They also make a great deal about what is called factory or industrial farming. The accusation is that such farming is profoundly cruel. Sows are boxed so they cannot move, only eat, defecate and grow fat. Chickens, too. They never go outside. Male chicks are immediately ground into nothing because they cannot lay eggs and take too long to grow for meat. After suffering their whole lives these animals are led to slaughter with at least some kind of knowledge of what is about to happen to them.
One thing Camosy et al have in common is that they are pro-life. You would understand this to mean the protection of unborn children from abortion, the protection of human embryos from experimentation, and the protection of the elderly from euthanasia. They would include animals in this. In fact, Camosy says he became a vegetarian in order to be more “authentically pro-life.”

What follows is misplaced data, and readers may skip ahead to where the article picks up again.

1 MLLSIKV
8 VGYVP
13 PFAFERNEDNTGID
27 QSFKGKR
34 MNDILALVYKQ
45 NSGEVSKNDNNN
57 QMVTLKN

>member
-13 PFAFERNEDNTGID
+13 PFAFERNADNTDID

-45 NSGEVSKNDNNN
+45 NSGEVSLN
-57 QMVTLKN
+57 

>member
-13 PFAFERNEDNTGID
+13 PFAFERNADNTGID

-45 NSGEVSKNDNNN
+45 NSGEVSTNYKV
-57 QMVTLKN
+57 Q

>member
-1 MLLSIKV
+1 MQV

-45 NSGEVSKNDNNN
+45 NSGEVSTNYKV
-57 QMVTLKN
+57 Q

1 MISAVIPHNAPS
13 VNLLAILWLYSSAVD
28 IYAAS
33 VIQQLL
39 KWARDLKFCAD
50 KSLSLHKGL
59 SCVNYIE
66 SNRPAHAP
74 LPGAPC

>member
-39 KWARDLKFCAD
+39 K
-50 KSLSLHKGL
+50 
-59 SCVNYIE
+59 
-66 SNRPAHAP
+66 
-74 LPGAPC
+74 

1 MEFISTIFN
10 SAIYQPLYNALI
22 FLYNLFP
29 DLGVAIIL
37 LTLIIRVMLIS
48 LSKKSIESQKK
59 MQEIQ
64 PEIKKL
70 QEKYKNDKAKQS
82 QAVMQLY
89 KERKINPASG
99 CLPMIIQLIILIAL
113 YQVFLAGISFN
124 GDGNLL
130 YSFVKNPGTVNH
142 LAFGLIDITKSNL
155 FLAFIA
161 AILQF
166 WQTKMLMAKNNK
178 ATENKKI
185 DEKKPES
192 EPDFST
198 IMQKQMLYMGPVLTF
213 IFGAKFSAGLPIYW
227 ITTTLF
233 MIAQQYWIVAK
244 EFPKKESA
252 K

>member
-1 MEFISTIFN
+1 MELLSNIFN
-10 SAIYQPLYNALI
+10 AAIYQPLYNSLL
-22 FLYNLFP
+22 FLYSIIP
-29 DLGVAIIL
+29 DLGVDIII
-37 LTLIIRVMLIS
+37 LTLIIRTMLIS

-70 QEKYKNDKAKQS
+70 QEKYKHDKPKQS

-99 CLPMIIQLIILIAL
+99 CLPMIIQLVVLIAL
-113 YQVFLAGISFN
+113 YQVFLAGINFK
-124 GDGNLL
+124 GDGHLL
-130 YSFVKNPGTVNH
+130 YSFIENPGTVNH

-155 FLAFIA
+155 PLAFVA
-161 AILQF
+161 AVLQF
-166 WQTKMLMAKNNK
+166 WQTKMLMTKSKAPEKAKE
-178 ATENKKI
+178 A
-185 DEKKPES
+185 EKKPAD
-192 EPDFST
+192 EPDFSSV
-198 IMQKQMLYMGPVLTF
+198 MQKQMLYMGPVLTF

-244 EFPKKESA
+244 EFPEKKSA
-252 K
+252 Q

There is a practical political aspect to vegetarianism. Mary Eberstadt, whom I have praised to the high heavens in these pages and will continue to do so, argues that Millennials can be reached more effectively if we speak to them as vegetarians. In fact, the main thrust of this current campaign, which is running almost exclusively in the online pages of National Review, is to convince pro-lifers to be “pro-animal” and that a great bonanza of support for our cause lies among the vegetarian set who think we are hypocrites for protecting unborn babies yet happily eat our cheeseburgers.
And so what of their arguments? First, know that these are very smart and learned people. Most of us would be unequipped to argue with them on many topics including this one. And while I find their arguments interesting, I do not find them ultimately compelling. And some of them I find offensive.